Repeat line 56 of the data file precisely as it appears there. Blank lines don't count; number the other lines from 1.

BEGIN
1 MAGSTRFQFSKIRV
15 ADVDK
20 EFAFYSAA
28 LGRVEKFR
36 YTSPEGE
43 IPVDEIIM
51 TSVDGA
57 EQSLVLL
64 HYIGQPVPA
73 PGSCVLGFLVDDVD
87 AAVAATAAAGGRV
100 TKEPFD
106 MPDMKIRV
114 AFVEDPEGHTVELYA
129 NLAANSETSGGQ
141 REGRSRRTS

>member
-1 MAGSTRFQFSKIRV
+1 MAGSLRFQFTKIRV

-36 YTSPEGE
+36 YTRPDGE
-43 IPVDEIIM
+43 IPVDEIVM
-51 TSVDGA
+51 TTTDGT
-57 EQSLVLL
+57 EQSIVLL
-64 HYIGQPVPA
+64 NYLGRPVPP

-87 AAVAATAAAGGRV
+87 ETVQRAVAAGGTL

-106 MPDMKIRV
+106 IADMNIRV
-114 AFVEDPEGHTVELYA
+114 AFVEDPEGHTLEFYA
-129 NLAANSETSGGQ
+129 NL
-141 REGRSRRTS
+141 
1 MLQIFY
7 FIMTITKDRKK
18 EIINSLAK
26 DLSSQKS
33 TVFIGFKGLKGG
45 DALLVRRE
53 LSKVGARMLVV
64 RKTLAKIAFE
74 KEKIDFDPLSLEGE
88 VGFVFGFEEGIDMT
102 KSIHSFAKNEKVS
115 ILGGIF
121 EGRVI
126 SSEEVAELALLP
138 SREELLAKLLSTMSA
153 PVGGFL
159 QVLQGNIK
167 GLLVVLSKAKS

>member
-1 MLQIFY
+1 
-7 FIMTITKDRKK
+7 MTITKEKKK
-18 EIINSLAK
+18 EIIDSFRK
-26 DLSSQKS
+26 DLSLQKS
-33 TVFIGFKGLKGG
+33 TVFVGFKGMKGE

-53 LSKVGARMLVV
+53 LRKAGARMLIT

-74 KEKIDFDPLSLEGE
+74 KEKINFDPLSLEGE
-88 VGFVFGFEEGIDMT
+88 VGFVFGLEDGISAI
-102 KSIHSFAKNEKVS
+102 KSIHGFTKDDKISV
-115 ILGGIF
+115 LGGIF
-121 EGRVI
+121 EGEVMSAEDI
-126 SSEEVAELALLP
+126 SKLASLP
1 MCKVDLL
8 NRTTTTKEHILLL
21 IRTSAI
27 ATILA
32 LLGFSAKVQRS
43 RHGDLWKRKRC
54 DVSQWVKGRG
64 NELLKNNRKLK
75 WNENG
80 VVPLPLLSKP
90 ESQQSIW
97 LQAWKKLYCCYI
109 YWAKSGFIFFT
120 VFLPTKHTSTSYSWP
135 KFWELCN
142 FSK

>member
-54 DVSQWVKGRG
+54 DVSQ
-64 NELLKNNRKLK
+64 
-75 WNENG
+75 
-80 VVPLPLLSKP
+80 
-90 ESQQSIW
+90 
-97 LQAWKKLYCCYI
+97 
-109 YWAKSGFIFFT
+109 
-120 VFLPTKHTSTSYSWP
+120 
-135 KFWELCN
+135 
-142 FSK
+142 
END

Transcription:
159 QVLQGNIK